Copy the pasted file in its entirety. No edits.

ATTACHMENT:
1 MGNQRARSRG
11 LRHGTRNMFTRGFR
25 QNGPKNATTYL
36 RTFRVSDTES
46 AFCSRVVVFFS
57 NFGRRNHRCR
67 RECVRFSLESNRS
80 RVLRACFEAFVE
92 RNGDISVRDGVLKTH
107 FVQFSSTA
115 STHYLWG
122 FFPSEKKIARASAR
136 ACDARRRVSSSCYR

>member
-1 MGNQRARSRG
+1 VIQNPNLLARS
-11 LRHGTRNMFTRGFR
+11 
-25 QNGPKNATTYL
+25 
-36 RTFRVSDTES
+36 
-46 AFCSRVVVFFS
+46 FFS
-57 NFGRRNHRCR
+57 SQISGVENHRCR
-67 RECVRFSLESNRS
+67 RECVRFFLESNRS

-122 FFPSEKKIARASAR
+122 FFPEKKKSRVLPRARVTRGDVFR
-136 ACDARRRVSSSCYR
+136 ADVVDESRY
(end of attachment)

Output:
1 MGNQRARSRG
11 LRHGTRNMFTRGFR
25 QNGPKNATTYL
36 RTFRVSDTES
46 AFCSRVVVFFS
57 NFGRRNHRCR
67 RECVRFSLESNRS
80 RVLRACFEAFVE
92 RNGDISVRDGVLKTH
107 FVQFSSTA
115 STHYLWG
122 FFPSEKKIARASAR
136 ACDARRRVSSSCYR

>member
-1 MGNQRARSRG
+1 VIQNPNLLARS
-11 LRHGTRNMFTRGFR
+11 
-25 QNGPKNATTYL
+25 
-36 RTFRVSDTES
+36 
-46 AFCSRVVVFFS
+46 FFS
-57 NFGRRNHRCR
+57 SQISGVENHRCR
-67 RECVRFSLESNRS
+67 RECVRFFLESNRS

-122 FFPSEKKIARASAR
+122 FFPEKKKSRVLPRARVTRGDVFR
-136 ACDARRRVSSSCYR
+136 ADVVDESRY